I currently lead The Heartland Project, a yearlong reporting collaboration to enhance coverage of communities of color and LGBT issues in Nebraska and beyond.
I produce stories for print, online, radio and television, I research and write stories myself but also partner with news outlets to coach reporters on how to make their stories more inclusive and diverse.
For radio, I conduct interviews, gather sound, edit and track scripts. For television, I work behind the scenes to help on-air talent become better field reporters. I help draft scripts and, when needed, shoot video.
As a journalist-in-residence at the University of Nebraska-Lincoln, I also serve as a resource for journalism students and faculty. I speak to journalism classes on the diversity issues in journalism.
As a Washington-based reporter for the Boston Globe, I focused on politics, Congress and national elections. Before arriving in the nation's capital, I completed a reporting fellowship that took me to Laos to report on the unexploded U.S. bombs that kill or seriously injure 300 people each year. At the Sacramento Bee, I covered the policy, politics and human consequences of the health care system. I also served a tour of duty in Iraq for McClatchy Newspapers during the peak of violence.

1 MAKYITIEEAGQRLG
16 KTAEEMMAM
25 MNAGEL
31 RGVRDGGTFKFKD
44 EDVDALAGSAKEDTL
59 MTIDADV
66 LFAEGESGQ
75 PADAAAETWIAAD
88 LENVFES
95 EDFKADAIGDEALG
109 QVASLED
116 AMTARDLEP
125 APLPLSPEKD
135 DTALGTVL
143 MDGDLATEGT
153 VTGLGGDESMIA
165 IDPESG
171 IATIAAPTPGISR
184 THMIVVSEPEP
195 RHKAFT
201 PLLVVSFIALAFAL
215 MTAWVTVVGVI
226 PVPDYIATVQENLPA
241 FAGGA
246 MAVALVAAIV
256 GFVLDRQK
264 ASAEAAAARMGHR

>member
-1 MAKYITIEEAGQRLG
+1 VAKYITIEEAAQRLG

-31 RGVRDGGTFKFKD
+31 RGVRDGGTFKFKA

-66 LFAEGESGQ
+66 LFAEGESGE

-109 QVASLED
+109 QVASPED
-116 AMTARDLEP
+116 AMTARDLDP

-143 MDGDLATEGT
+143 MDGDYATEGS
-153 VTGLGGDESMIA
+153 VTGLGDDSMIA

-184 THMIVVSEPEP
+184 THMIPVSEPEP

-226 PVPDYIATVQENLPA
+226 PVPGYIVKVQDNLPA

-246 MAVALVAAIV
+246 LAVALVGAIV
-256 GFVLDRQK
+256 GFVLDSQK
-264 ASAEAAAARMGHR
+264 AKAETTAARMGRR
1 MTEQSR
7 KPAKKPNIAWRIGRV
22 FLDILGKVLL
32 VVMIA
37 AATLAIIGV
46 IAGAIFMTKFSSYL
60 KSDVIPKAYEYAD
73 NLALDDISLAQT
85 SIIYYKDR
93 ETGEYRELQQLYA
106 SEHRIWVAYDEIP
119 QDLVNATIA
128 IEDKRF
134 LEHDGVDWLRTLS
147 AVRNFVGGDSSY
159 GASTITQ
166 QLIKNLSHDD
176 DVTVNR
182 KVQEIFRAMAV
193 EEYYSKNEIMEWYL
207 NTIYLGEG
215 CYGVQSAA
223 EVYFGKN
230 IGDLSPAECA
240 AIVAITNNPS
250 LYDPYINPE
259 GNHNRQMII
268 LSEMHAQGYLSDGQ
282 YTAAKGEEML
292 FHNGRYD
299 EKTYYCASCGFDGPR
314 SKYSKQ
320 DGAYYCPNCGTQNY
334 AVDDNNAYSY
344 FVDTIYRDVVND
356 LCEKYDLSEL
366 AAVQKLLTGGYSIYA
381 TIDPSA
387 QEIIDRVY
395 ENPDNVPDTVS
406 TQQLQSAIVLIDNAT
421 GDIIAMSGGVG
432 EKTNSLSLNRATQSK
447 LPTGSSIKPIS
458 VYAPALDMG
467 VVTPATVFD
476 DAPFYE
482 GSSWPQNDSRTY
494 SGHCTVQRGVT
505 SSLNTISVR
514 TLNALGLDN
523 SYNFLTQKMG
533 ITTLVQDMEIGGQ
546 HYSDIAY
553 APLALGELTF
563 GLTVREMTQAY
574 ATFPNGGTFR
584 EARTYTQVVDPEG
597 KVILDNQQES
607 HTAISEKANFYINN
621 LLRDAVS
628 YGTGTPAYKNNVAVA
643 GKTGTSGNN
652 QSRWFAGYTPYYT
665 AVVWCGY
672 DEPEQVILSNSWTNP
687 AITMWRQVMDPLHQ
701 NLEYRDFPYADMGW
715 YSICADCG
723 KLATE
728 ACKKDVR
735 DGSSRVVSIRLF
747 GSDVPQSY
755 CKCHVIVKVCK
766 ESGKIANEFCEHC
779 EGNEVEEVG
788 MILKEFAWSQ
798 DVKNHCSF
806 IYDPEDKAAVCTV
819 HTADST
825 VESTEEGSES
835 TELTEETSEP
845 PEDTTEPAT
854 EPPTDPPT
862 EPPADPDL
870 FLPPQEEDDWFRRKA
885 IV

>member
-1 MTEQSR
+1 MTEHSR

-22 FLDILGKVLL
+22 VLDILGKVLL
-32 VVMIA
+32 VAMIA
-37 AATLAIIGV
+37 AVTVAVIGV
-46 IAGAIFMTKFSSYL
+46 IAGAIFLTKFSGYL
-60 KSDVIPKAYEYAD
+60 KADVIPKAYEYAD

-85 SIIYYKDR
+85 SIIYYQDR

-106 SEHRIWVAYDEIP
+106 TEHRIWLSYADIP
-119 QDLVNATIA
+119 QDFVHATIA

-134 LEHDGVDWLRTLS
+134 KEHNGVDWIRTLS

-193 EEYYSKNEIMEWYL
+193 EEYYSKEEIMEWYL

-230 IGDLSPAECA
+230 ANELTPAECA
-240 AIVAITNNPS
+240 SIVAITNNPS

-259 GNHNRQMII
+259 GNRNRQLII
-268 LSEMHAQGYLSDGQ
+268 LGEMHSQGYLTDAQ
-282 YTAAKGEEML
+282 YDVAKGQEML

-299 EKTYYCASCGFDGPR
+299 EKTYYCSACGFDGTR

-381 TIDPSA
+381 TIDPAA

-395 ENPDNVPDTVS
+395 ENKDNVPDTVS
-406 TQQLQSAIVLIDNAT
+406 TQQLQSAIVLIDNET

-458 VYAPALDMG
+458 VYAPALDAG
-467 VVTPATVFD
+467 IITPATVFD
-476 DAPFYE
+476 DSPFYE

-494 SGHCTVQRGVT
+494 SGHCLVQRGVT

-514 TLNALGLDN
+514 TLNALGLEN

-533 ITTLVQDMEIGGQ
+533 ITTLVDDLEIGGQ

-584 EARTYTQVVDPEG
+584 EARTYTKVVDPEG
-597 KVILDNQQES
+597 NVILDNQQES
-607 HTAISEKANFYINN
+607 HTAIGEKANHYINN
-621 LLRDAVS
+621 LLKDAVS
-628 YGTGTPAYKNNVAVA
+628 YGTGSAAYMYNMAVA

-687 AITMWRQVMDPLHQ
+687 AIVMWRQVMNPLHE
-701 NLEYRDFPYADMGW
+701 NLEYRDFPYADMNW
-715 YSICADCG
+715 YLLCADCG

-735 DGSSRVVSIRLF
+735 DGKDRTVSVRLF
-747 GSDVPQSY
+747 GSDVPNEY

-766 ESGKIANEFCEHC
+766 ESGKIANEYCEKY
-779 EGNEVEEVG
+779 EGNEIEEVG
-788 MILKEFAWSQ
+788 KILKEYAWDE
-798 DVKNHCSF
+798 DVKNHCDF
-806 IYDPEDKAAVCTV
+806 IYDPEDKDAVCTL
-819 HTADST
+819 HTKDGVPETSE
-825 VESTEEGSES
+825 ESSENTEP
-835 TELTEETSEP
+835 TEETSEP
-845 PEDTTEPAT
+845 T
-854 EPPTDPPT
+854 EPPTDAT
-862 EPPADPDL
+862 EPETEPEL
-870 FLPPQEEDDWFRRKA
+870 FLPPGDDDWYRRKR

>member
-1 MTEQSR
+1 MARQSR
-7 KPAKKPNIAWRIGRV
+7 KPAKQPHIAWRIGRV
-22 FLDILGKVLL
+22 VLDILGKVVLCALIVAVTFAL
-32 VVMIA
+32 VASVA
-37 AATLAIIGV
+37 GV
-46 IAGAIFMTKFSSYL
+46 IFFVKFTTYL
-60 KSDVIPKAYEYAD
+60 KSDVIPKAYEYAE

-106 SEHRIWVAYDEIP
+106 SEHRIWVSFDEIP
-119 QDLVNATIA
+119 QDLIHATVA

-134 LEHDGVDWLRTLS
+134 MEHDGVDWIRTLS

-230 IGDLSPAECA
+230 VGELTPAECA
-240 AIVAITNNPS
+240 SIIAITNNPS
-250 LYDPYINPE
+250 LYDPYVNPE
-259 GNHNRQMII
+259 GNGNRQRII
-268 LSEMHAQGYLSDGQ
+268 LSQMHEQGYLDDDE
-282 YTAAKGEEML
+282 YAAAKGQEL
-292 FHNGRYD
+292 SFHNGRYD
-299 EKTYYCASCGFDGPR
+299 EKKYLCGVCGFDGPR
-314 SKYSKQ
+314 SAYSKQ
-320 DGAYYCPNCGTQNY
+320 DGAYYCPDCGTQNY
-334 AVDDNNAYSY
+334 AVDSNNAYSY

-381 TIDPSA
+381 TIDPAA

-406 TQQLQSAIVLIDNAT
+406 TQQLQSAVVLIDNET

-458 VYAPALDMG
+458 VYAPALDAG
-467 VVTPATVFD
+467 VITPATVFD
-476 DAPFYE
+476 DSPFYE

In my backpack, you'll find all the tools required by a hands-on digital journalist: a video-ready SLR camera, an iPad, a broadcast-quality audio recorder and a laptop loaded with all the software needed to edit and produce multimedia storytelling, as well as build and code websites.
I'm a longtime national leader of the Asian American Journalists Association. As the national chair of AAJA's MediaWatch Committee, I've served as the association's chief watchdog and spokesman for fair and accurate coverage of our communities. I am a devoted mentor to young journalists pursuing and navigating their careers.
To see where I've worked and what I've done, please take a look at my resume.